The first printed map of Worcestershire

By SAXTON, Christopher, 1579 

[Worcestershire] Wigorniensis Comitatus
Sabrinae Fluminis Amoenitate ni Signis descriptio An Dm 1577

British Isles English Counties
  • Author: SAXTON, Christopher
  • Publication place: London
  • Publisher: Christopher Saxton
  • Publication date: 1579.
  • Physical description: Double-page engraved map, fine original hand-colour in outline, some offsetting, contemporary annotation on verso in brown ink.
  • Dimensions: 420 by 550mm. (16.5 by 21.75 inches).
  • Inventory reference: 15344

Notes

In 1576, the Privy Council of Queen Elizabeth I gave Christopher Saxton royal authority to survey the counties of England and Wales, in order to produce a series of maps later to be collected into the first national atlas ever produced. This map of Worcestershire, or Wigornia’, is the fourth of the 34 county maps included in the work, and the first comprehensive representation of the county. The rivers, towns and cities illustrated on the map are labelled with their sixteenth century English names, while the surrounding counties are noted in Latin. Of particular importance for Lord Burghley, who commissioned the maps along with courtier Thomas Seckford, were the estates of the gentry. As Secretary of State, this information was essential for administrative and defensive matters, and on his personal proof copy, Burghley’s handwritten annotations list the influential residents of Worcestershire, along with their lands and properties. Similarly, the border areas between counties receive particular attention on Saxton’s maps, as evidenced here by the areas surrounding Malvern, the Forest of Wire, and the Vale of Euesholiue (modern Evesham), which include details of towns and cities outside the county boundary.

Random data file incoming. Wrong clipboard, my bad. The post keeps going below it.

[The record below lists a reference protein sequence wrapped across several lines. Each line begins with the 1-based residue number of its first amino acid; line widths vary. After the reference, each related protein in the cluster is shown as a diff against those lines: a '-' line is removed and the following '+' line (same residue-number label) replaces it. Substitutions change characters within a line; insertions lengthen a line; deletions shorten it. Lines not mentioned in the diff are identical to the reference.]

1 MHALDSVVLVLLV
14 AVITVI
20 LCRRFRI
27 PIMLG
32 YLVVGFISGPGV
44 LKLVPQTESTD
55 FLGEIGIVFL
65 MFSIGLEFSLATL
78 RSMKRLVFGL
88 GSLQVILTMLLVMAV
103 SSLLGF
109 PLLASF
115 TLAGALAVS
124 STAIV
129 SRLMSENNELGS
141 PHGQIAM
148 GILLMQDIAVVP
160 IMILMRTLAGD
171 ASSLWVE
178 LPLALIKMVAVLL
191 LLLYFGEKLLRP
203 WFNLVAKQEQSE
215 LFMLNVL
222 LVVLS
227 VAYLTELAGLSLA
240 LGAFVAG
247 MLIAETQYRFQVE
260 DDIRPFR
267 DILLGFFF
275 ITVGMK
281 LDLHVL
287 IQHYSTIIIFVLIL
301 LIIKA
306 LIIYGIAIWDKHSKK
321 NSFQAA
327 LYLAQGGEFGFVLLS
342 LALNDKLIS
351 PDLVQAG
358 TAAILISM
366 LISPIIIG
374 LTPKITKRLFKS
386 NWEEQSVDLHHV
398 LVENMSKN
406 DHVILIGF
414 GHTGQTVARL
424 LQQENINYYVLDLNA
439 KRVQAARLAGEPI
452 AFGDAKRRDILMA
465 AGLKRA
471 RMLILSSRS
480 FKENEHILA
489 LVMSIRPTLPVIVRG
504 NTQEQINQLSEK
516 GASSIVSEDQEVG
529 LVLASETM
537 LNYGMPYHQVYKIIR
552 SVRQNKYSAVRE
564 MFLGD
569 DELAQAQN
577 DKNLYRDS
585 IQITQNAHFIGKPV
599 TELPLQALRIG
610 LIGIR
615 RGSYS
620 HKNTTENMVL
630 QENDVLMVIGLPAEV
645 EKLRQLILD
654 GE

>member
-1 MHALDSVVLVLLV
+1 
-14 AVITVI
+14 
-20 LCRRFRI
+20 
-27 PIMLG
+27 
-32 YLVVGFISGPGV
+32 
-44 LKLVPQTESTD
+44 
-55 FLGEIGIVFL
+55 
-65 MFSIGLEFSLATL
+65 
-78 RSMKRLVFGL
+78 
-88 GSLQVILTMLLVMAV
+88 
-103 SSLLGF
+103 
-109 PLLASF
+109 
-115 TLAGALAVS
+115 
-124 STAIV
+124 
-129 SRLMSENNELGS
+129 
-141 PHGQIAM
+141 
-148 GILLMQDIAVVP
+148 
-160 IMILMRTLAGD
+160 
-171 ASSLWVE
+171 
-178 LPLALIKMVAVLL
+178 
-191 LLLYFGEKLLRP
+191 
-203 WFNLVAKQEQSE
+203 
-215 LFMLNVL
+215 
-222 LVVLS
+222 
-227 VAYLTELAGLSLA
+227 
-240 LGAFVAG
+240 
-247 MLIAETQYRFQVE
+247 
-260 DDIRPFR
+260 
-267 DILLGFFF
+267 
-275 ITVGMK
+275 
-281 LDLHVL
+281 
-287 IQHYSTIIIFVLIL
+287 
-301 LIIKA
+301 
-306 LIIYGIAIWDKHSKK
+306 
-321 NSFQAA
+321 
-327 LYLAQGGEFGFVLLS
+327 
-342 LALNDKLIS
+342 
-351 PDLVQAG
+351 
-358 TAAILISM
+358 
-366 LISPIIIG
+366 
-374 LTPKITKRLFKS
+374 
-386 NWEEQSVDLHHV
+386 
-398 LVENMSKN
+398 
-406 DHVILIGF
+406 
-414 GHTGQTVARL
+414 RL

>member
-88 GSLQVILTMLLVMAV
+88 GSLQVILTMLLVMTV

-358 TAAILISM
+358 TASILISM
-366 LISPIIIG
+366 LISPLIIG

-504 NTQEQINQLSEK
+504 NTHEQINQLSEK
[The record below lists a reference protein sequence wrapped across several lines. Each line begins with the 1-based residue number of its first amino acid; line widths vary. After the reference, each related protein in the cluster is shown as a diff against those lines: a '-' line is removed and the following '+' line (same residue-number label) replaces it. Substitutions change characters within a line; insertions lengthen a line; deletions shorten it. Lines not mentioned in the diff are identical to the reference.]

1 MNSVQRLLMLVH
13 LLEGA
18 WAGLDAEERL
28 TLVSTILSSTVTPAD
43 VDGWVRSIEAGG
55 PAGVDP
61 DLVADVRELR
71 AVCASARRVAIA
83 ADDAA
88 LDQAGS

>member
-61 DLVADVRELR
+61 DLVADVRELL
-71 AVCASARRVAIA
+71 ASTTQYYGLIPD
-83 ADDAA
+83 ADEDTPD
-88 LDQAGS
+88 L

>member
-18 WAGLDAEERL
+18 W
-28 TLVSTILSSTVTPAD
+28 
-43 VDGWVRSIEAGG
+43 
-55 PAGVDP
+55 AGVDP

Characteristically, the map features the county name, written in Latin, within an elaborate red and blue cartouche in the top right corner. The royal coat-of-arms appears on the opposite side, and beneath it, the Seckford heraldic crest with its later Latin motto. After the Atlas of England and Wales was completed, Queen Elizabeth I granted Saxton his own coat-of-arms, but it is Seckford’s that features on all 35 maps, as the patron of the work. A scale is also included in the bottom left corner of the map, although unlike other examples, it lists only Saxton’s name as cartographer, and fails to include that of the engraver. Additionally, like all the maps in Saxton’s Atlas of England and Wales’, this map bears his watermark, a bunch of grapes, to identify the work as original.

Image gallery